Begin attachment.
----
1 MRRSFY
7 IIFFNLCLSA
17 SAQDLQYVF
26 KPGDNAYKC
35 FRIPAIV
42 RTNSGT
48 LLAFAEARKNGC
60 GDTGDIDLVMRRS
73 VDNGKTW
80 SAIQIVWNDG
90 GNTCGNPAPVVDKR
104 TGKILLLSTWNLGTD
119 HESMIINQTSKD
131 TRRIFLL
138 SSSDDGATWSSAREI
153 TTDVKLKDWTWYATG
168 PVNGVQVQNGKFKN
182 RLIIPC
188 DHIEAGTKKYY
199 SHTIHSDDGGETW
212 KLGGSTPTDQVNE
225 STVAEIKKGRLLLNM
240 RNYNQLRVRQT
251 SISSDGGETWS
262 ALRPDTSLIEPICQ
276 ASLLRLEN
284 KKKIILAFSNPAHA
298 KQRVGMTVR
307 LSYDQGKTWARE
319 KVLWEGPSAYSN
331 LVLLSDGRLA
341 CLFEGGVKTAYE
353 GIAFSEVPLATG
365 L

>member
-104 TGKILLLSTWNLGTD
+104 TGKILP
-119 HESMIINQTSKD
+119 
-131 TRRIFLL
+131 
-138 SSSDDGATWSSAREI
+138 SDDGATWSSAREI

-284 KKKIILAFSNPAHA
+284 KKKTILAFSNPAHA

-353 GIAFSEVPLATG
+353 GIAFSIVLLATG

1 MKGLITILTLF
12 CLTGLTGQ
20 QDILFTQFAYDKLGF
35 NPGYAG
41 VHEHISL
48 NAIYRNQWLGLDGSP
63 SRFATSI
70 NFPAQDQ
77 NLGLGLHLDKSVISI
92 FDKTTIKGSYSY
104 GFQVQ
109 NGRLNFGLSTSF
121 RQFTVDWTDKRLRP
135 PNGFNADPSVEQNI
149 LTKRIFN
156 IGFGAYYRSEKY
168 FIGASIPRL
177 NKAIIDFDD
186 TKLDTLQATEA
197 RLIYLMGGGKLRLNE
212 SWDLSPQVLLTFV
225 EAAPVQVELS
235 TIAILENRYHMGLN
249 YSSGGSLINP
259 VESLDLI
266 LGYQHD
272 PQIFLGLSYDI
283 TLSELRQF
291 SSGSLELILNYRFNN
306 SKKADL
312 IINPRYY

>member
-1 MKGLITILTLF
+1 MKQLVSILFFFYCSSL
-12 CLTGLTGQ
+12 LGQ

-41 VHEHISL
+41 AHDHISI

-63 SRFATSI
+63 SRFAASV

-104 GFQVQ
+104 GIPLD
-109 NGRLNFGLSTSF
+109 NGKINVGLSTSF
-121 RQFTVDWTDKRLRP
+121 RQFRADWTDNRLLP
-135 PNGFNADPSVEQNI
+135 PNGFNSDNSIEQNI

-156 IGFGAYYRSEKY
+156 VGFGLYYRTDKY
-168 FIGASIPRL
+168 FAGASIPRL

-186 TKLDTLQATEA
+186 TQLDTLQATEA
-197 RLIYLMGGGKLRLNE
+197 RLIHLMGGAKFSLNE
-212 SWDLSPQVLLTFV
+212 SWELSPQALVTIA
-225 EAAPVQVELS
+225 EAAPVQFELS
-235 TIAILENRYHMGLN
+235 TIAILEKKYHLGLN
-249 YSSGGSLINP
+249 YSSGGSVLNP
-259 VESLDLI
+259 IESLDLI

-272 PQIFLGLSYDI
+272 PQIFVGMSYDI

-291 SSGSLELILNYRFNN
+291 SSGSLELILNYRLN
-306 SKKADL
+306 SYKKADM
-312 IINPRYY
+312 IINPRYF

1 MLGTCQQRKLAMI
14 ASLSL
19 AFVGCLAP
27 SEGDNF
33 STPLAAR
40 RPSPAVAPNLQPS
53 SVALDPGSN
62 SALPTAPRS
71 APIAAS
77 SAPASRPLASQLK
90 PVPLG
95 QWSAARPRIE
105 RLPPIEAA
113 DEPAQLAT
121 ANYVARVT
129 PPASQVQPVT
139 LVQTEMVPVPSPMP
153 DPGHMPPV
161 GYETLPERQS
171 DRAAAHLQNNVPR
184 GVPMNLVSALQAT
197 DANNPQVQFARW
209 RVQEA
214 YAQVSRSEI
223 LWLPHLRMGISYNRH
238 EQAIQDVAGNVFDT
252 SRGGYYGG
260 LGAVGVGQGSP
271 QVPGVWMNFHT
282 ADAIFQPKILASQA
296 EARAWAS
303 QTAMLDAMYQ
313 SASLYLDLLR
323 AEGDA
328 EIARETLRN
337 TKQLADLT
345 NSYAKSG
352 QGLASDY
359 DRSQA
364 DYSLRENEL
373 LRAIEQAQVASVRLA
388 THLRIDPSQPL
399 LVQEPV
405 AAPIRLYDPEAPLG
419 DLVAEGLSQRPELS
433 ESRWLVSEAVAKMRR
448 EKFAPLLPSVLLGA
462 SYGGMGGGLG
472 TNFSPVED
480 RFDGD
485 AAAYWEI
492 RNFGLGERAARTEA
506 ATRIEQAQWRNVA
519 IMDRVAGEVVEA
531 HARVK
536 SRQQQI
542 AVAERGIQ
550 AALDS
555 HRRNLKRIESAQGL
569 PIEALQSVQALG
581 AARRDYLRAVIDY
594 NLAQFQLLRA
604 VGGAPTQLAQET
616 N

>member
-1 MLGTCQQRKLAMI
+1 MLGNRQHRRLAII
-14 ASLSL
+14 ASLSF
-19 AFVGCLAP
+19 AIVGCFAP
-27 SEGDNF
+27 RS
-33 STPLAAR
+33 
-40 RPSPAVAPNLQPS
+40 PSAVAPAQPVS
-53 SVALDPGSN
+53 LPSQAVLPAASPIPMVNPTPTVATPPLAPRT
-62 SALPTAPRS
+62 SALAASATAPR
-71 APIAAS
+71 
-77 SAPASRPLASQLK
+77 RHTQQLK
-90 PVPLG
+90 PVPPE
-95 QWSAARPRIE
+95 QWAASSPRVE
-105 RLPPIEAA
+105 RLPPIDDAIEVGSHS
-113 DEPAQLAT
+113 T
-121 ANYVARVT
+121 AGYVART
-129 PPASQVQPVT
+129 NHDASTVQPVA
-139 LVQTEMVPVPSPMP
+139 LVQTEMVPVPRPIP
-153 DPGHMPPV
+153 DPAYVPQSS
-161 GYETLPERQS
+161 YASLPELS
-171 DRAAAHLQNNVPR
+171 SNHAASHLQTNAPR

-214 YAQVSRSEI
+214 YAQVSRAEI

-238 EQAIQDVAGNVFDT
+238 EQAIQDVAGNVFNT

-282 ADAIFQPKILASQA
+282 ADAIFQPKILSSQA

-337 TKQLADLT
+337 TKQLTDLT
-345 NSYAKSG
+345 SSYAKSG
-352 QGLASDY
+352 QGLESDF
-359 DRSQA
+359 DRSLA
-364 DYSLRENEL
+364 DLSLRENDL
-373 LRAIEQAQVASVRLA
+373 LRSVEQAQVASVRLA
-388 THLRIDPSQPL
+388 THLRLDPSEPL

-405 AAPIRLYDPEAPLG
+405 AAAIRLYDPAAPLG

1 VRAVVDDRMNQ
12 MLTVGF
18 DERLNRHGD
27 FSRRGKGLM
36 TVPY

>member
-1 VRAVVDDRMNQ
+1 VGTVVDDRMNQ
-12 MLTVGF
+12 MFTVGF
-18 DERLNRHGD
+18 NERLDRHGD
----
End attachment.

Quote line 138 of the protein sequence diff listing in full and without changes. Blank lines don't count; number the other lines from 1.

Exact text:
139 LVQTEMVPVPSPMP